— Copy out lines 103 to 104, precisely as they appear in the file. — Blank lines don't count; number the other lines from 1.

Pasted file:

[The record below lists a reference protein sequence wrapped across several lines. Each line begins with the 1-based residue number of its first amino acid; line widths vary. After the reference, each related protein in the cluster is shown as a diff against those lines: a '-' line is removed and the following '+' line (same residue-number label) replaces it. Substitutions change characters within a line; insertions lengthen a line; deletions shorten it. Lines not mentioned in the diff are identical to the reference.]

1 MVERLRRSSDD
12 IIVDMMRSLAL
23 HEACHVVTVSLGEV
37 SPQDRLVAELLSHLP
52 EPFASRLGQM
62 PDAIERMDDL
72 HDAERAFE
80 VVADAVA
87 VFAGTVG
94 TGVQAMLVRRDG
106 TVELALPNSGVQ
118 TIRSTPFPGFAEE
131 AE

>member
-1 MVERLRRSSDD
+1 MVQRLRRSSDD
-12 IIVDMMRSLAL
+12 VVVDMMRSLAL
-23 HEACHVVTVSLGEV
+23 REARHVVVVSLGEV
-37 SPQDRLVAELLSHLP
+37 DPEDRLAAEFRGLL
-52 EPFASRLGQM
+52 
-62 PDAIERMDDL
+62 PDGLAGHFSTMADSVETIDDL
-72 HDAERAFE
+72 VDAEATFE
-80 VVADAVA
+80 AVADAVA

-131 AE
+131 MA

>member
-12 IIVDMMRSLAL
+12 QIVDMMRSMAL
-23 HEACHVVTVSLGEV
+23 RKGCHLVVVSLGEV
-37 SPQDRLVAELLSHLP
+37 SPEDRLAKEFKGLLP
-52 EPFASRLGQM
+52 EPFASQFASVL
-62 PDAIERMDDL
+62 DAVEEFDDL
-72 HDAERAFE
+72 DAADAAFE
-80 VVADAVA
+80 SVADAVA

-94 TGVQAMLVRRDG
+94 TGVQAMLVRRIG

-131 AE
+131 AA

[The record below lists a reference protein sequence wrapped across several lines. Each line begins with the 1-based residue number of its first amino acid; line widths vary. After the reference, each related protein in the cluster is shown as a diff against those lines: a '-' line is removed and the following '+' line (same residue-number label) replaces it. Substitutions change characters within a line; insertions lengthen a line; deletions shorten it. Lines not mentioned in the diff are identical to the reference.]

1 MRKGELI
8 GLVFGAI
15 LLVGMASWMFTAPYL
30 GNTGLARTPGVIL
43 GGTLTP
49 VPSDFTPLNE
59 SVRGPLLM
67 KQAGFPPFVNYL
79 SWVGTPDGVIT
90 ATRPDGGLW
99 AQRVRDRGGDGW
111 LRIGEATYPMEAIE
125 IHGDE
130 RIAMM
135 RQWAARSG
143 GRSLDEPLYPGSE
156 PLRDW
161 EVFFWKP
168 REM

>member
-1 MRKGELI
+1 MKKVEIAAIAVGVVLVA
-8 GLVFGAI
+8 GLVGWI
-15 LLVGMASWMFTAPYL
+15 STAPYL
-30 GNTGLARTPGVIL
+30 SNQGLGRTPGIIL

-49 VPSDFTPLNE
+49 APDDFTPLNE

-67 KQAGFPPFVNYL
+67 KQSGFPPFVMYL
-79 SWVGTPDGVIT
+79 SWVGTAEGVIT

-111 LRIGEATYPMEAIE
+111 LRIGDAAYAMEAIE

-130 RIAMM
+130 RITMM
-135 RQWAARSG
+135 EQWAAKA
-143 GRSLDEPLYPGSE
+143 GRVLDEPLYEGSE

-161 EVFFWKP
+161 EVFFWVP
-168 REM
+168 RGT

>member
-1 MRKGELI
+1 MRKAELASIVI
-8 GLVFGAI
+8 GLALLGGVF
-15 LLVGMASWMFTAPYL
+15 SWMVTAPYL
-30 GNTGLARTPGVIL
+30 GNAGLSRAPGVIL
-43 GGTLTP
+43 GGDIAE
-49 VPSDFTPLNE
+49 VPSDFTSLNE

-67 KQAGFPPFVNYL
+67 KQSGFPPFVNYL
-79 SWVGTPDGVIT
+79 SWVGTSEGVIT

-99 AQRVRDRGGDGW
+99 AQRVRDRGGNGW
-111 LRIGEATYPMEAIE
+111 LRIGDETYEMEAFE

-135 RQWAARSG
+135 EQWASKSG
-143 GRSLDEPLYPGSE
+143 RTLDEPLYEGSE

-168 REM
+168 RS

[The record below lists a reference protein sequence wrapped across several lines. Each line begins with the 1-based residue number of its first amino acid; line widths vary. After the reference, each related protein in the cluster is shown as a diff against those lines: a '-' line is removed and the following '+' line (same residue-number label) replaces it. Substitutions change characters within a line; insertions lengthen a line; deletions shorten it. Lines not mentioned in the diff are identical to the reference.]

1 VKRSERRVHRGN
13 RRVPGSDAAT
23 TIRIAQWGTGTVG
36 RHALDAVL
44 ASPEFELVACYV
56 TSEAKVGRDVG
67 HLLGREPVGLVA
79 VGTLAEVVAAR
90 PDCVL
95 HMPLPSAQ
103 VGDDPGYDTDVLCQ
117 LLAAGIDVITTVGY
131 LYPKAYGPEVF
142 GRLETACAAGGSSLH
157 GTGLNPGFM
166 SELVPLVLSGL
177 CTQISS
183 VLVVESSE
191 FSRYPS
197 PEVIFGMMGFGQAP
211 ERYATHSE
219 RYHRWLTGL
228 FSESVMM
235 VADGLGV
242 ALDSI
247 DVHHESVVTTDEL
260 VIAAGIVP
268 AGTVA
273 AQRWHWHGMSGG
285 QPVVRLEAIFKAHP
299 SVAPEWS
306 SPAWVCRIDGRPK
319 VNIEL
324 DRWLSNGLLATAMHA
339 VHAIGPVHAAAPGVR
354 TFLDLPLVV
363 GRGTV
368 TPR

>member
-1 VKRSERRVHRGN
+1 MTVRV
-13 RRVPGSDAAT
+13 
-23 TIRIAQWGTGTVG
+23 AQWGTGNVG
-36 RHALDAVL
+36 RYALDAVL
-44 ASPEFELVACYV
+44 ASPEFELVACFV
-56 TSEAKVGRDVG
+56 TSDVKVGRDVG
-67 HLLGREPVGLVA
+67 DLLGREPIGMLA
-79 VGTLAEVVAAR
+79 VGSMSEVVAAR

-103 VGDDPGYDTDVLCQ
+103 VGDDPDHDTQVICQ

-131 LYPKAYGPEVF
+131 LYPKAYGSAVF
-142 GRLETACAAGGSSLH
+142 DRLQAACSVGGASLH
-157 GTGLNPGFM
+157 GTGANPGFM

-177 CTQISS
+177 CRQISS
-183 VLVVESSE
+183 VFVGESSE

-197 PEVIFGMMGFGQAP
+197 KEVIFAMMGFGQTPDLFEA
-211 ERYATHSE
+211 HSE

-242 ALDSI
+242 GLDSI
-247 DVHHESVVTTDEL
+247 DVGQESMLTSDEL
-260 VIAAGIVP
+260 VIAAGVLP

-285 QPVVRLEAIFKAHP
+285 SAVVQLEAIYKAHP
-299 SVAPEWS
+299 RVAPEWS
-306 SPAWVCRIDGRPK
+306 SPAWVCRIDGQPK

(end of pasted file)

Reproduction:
-8 GLVFGAI
+8 GLALLGGVF